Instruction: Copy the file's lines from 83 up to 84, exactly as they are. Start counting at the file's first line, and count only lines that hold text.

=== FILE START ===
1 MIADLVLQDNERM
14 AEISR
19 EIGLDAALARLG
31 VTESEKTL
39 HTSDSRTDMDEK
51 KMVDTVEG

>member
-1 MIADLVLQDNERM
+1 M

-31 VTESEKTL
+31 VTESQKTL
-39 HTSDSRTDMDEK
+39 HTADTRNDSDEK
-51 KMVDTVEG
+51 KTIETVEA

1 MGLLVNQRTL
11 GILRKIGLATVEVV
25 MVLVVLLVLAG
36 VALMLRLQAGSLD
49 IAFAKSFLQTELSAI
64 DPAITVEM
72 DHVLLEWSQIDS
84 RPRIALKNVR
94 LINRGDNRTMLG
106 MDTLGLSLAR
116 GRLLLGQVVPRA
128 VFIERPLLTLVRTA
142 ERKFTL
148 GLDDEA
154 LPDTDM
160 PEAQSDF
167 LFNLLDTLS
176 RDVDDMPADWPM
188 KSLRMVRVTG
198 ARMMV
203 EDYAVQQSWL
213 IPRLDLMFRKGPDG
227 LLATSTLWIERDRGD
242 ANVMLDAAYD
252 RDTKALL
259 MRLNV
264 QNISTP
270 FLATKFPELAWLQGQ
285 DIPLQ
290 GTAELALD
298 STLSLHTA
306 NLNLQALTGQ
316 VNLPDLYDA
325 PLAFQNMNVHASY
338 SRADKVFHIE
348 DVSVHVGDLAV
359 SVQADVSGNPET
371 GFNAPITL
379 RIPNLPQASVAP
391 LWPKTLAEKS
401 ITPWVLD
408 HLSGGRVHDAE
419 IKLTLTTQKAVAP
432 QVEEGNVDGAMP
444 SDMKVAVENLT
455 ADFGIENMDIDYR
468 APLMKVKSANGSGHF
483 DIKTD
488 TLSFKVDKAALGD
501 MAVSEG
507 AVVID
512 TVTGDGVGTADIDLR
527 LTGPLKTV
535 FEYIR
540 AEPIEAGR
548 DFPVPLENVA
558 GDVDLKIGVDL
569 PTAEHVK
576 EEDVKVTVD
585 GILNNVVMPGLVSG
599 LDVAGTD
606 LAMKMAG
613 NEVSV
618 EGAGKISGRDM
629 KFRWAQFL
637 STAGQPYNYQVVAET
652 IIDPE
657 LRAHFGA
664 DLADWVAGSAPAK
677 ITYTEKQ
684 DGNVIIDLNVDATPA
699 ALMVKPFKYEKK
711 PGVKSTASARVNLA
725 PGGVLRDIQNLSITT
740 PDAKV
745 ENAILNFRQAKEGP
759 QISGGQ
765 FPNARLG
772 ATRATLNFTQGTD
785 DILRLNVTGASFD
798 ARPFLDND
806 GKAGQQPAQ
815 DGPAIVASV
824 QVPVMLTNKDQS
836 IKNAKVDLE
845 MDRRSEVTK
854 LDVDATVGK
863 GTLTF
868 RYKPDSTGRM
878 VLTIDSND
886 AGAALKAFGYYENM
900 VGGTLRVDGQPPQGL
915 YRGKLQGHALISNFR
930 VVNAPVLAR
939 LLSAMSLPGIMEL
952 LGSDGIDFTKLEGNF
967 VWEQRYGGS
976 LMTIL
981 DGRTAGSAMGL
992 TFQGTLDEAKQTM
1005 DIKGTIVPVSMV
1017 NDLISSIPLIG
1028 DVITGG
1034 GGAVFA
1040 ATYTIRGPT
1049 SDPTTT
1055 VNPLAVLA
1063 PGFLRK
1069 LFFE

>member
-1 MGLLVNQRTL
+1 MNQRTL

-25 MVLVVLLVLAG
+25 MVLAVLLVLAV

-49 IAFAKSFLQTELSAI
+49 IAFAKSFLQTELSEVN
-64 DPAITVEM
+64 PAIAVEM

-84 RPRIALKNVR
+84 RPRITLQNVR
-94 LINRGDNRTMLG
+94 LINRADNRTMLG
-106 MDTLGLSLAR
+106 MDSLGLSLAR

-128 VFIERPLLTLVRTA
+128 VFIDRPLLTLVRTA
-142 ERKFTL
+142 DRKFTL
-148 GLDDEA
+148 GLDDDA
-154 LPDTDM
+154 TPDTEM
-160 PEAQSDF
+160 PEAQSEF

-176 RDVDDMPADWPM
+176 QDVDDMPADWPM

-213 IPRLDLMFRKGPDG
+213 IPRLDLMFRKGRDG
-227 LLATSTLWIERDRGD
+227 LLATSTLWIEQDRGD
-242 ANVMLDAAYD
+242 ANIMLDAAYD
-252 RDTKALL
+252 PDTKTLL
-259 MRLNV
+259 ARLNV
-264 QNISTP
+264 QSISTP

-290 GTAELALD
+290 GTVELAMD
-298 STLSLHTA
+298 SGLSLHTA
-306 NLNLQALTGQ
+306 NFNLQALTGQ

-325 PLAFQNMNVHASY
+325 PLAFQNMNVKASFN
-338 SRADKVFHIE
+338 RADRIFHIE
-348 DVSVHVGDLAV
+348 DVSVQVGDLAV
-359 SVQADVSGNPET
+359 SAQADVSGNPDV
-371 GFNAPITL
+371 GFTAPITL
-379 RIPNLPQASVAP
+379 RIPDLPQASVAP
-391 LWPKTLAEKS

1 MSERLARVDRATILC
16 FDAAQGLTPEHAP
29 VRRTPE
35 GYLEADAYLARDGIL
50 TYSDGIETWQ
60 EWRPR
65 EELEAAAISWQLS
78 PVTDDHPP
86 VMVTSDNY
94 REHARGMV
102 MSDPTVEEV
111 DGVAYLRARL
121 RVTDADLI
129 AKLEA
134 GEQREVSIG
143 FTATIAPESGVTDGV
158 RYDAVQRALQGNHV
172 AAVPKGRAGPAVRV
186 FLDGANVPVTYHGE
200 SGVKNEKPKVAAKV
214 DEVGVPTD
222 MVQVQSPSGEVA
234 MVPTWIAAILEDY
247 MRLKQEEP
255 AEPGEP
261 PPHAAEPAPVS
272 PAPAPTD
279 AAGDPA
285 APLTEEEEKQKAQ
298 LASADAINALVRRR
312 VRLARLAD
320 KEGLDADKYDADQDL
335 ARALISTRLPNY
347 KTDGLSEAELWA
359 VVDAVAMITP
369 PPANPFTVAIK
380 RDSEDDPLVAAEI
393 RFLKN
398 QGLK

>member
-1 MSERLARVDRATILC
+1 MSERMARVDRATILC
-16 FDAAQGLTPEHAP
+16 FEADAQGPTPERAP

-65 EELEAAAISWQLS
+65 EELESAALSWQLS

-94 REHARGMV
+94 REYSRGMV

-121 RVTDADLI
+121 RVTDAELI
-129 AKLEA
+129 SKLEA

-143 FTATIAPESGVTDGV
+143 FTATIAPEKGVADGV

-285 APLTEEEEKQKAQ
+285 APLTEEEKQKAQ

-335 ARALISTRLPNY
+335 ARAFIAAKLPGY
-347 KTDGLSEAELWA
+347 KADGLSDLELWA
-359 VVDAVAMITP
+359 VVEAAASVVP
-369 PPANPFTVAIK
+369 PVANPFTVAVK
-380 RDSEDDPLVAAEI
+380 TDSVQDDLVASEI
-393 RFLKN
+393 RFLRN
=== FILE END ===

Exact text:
657 LRAHFGA
664 DLADWVAGSAPAK